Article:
It was the usual somber Seattle Mariners’ manager Dick Williams’ praise that touched Kingery the most. He told him, “If everyone was like you, coaching would be a lot easier.”

Kingery played for six different teams from 1986-96 in the major leagues, including the Kansas City Royals, Seattle Mariners, Oakland Athletics, San Francisco Giants, Colorado Rockies and Pittsburgh Pirates.

When quizzed, Kingery rattled off the lineups of each of those teams he played for as though he was still coming out of the clubhouse and taking a look at that day’s lineup card.

Kingery sported a .268 career batting average. Included in his 546 hits were 108 doubles, 26 triples, 30 home runs and 45 stolen bases.

On Mike Kingery Day at the Metrodome on Sept. 23, 1986, the left-handed hitter had four hits in front of a large following of friends and family from Atwater.

Kingery didn’t play baseball to compile statistics, though. He played to win and because of his love for the game. 

During one game with the Royals, there was a runner on second base and Kingery intentionally hit a ground ball to the right side to move the runner to third base, who eventually scored.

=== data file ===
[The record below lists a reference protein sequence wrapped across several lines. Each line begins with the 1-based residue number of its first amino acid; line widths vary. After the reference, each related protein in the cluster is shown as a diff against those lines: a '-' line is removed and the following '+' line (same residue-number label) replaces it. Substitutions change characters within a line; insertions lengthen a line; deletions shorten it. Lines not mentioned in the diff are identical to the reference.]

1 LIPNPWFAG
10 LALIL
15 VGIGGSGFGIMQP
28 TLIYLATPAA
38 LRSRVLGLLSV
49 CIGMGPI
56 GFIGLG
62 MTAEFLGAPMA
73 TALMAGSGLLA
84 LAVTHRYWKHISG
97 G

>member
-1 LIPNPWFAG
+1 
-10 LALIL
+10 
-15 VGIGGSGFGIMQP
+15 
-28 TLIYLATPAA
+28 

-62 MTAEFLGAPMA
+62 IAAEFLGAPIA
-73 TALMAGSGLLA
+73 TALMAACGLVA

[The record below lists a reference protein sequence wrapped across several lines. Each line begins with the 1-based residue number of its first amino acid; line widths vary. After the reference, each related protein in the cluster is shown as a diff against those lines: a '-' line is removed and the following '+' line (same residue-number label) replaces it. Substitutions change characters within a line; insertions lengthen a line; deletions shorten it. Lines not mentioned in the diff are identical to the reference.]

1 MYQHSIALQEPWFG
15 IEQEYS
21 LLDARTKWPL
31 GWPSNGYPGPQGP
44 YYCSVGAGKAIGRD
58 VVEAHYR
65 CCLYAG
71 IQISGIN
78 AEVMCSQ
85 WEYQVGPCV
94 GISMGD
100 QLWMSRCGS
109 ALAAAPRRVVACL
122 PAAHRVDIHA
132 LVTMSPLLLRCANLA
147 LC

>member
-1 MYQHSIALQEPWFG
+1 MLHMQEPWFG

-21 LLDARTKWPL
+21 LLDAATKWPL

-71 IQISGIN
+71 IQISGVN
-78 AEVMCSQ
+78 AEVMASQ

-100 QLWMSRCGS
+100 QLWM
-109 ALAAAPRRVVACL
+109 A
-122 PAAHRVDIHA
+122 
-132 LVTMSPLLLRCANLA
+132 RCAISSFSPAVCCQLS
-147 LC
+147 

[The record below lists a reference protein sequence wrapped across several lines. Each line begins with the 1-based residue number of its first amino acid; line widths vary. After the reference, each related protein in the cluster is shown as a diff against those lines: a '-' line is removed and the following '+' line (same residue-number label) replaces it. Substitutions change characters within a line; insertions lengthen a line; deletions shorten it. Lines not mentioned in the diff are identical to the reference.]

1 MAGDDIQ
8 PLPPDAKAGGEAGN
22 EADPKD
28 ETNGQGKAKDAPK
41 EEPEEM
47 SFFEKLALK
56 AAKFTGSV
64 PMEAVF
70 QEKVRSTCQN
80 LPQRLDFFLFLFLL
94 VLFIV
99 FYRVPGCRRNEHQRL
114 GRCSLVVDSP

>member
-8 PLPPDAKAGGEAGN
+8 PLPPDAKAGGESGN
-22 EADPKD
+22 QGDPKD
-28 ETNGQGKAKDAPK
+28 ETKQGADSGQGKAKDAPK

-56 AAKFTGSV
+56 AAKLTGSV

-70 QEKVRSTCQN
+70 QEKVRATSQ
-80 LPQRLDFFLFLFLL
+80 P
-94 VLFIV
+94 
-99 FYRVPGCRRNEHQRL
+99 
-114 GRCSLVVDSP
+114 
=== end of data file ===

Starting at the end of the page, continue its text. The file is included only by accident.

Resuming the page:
“George (Brett) came up to me, put his arm around me and told me that if i keep doing that, we’ll get along just fine,” Kingery said. “That meant a lot coming from the best hitter and best teammate I‘ve ever played with.” 

Kingery’s potential was first noticed playing for the Atwater American Legion team that reached the state tournament in both his junior and senior years.

“We were playing at state in Willmar and Art Stewart, a scout for the Kansas City Royals, came up to me during a game and asked me to run as fast as I could to first base the next time that I batted so he could clock my speed,” Kingery said. “He then had me throw from the outfield and liked my arm and offered me a contract.”